In his introduction to the world premiere of “Gut Bucket Blues,” True Colors Theatre Company founder Kenny Leon insisted that community and corporate support would help the theater get through this nagging recession.
It seemed appropriate, then, for Leon to tout this tribute to blues belter Bessie Smith, whose wild living and success in the Roaring Twenties gave way to the depths of the Great Depression. “Gut Bucket Blues” is often as bright and raucous as its subject, but also is done with an economy of scale that is reflective of back then — and of right now. The musical runs through November 7.
You can see it in the stage and costumes, which are simple in design but rich in tone. You can see it in the house band, a quartet led by piano player (and show composer) JMichael, devoid of horns but brimming with sound. You can see it in the performances of the six-member cast, many filling multiple roles, but always filling the Balzer Theater with the blues.
If it isn’t yet a success on a grand scale, “Gut Bucket Blues” is a hell of a value, packing 18 numbers into its two acts.
David H. Bell wrote and directed the musical, which aims to capture the scope and complexity of Bessie Smith’s life and career. Both were a study in excess and contradictions. Smith was the most successful African-American entertainer of her era, yet never felt compelled to pander to the white audience. She sang from the heart (and further south) with an earthiness that sometimes overshadowed a pristine alto timbre and perfectly controlled vibrato. A hard drinker, she antagonized everyone around her, yet could be unceasingly loyal. Big and bawdy, she was considered incredibly alluring and was known for her promiscuity and bisexuality.
She made Columbia Records’ “race” label a major player in the 1920s, thanks to such classics as “Downhearted Blues,” “St. Louis Blues” and “Nobody Knows You When You’re Down and Out.” (Her complete Columbia output, all 160 songs, filled a five-volume box set released in 1993. I have the fifth volume and worship it.) More than anything else, she was a huge influence on the Jazz Age singers, including Billie Holiday and Sarah Vaughan.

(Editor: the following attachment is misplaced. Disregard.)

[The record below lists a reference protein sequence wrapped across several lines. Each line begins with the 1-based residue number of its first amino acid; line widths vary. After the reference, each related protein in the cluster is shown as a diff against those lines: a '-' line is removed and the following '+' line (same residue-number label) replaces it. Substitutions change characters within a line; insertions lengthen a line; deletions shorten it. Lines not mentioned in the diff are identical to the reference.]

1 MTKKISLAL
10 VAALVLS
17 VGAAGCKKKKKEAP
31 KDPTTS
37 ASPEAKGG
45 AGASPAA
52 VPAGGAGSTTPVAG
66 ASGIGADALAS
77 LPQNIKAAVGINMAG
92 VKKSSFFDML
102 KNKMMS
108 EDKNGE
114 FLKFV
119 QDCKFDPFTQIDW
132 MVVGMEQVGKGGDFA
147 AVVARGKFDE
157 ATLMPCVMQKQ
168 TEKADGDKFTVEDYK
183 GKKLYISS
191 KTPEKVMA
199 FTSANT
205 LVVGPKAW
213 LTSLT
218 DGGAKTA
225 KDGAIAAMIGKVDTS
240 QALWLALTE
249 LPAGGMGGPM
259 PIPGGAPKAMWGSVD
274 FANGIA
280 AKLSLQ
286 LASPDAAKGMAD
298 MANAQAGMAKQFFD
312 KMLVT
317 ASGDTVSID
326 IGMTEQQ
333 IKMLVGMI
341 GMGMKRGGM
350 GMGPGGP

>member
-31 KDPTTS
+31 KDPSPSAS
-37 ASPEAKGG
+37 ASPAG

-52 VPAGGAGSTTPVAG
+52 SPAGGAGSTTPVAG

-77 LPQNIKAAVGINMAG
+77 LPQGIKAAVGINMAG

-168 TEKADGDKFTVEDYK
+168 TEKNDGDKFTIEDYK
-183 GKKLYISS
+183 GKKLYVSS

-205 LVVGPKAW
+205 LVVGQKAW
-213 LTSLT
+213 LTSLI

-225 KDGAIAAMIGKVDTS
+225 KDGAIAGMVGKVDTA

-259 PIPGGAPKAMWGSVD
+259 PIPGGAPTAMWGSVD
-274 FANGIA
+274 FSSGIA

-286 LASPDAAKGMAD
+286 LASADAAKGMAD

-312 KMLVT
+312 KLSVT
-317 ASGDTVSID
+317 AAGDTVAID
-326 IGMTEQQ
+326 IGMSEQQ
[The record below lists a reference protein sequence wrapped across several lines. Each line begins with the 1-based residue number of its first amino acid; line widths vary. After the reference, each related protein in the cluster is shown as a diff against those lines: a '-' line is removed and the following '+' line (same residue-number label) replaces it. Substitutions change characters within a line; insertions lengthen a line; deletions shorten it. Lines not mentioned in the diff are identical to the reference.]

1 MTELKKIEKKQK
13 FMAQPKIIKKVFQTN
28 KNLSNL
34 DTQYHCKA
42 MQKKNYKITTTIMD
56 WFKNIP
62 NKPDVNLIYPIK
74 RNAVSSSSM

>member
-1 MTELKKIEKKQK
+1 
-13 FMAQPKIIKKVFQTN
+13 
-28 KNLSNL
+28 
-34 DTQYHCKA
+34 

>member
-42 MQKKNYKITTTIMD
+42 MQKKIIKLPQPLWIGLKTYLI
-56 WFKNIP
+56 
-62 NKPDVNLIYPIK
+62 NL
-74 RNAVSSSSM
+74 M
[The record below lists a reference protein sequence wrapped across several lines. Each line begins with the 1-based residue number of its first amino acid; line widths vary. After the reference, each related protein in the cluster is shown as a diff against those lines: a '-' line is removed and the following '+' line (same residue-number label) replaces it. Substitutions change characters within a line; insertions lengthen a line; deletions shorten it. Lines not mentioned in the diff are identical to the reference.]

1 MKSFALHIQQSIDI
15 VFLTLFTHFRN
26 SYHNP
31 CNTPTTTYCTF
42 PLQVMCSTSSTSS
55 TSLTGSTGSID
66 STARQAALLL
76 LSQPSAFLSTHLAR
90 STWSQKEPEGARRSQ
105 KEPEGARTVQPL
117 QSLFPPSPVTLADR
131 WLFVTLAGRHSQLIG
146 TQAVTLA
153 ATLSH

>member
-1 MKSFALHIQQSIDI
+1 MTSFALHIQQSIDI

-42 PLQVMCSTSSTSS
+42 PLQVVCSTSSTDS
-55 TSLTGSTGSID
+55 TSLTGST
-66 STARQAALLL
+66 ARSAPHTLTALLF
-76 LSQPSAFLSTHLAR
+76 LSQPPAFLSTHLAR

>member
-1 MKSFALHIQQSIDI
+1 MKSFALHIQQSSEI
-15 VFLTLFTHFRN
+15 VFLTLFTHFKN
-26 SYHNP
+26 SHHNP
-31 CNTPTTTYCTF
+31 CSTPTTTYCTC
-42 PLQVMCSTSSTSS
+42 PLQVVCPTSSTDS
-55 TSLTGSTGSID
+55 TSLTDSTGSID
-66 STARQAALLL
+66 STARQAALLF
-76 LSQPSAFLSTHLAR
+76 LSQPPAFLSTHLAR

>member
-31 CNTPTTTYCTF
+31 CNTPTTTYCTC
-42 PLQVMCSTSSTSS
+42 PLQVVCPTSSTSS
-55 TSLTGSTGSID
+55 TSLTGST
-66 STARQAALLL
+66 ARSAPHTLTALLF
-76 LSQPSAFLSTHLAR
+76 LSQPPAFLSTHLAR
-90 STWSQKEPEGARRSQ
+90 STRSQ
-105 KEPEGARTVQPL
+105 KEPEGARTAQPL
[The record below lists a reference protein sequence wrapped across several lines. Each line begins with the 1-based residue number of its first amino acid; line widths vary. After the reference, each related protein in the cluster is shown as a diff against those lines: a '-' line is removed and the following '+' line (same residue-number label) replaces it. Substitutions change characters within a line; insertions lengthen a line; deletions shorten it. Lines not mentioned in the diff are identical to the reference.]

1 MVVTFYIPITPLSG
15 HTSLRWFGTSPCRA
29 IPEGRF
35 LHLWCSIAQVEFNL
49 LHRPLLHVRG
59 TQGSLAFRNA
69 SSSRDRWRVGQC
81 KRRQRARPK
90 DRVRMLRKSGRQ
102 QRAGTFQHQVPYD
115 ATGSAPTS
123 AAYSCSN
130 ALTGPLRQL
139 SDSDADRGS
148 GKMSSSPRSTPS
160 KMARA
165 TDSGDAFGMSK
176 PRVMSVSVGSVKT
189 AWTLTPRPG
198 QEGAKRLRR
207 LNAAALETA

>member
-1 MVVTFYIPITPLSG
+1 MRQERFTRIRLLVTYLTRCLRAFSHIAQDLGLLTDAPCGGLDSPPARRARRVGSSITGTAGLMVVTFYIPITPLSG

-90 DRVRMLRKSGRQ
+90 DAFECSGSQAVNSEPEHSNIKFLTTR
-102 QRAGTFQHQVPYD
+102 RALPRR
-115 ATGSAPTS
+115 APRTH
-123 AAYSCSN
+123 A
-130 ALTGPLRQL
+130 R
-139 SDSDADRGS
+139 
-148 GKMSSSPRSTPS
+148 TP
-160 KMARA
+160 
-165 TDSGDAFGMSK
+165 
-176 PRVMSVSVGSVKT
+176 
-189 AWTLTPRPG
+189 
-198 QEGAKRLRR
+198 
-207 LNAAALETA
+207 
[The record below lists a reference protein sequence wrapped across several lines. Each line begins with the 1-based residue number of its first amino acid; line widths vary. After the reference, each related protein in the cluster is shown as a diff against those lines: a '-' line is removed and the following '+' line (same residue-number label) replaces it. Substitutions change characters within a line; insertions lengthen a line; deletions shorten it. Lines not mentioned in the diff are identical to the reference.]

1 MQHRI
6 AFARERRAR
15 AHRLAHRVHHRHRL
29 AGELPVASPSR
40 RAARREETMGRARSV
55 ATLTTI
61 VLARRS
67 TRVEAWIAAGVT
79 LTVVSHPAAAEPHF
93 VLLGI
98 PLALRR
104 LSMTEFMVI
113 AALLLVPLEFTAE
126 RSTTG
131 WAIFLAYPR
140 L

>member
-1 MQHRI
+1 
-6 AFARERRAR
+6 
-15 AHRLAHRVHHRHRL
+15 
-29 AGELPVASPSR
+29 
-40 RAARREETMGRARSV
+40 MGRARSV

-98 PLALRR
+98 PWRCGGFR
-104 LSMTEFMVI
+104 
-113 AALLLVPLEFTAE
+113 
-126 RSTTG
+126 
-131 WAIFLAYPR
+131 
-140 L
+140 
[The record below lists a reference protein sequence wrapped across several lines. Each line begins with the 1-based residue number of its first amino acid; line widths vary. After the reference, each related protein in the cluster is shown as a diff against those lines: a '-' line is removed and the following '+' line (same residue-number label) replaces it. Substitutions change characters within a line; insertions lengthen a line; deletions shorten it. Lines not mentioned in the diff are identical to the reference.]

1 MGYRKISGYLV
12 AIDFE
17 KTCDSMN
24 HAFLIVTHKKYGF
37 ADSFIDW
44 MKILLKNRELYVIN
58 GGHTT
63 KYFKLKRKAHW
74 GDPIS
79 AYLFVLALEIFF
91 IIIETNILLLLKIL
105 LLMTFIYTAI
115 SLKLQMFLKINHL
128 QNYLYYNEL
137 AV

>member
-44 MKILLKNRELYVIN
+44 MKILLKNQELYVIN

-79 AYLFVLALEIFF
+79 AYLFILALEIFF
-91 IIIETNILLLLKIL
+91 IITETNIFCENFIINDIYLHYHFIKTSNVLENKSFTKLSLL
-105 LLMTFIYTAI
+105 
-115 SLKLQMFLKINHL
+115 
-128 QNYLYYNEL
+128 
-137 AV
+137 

Bell captures much of this, framing Smith’s story with a plot that often winds up at a train station to signify the various turning points in her career — her move from her hardscrabble childhood in Chattanooga to the bright lights of Atlanta, her recordings with Columbia alternating with grueling tours, her marriage to the controlling Jack Gee, and her descent in the 1930s as talking movies and the Great Depression took over.
As Bessie Smith, Adrienne Reynolds (above, with flask) is a worthy star of the show. She barges onto the stage with body jiggling, arms swinging and mouth cussing, all to the delight of the audience. Reynolds doesn’t try to imitate Smith’s vocal style — always a wise decision in productions like these.
While she clearly possesses the singing talent and won over the audience on almost every number, Reynolds too often held back, as if even she was intimidated by Bessie’s presence. Chalk it up to opening-night jitters, because Reynolds clearly has the charisma for a more daring performance. Maybe she was just getting warmed up.
The supporting cast is already there, whether it’s in their superb backing vocals, solos, duets or ensemble productions. Latrice Pace is a particular joy to watch, especially early on as Smith’s blues-queen predecessor Ma Rainey, who was equally big, beautiful and bold in numbers such as “Wild Women Don’t Have the Blues.”
Jahi Kearse is effectively nasty and domineering as Smith’s husband Gee, while Christopher Morgan elicits sympathy as her frustrated brother Clarence. JC Long (playing all the show’s white characters, including Columbia boss Frank Walker) and Amber Iman (as one of the backup singers) warm to the task. There are some kinks still to be ironed out, most notably in the pacing; the first act breezes along almost too quickly, whereas the second slows to a crawl by the end. And then there’s Reynolds’ performance, which is sure to improve over time.
In his introduction, Kenny Leon, the consummate salesman, predicted big things for “Gut Bucket Blues” and suggested a production that could tour the country. With its limitations, the show might not be able to get that far, not just yet, but for now it’s a great way for recession-ravaged Atlantans to spend an evening, chasing the blues away.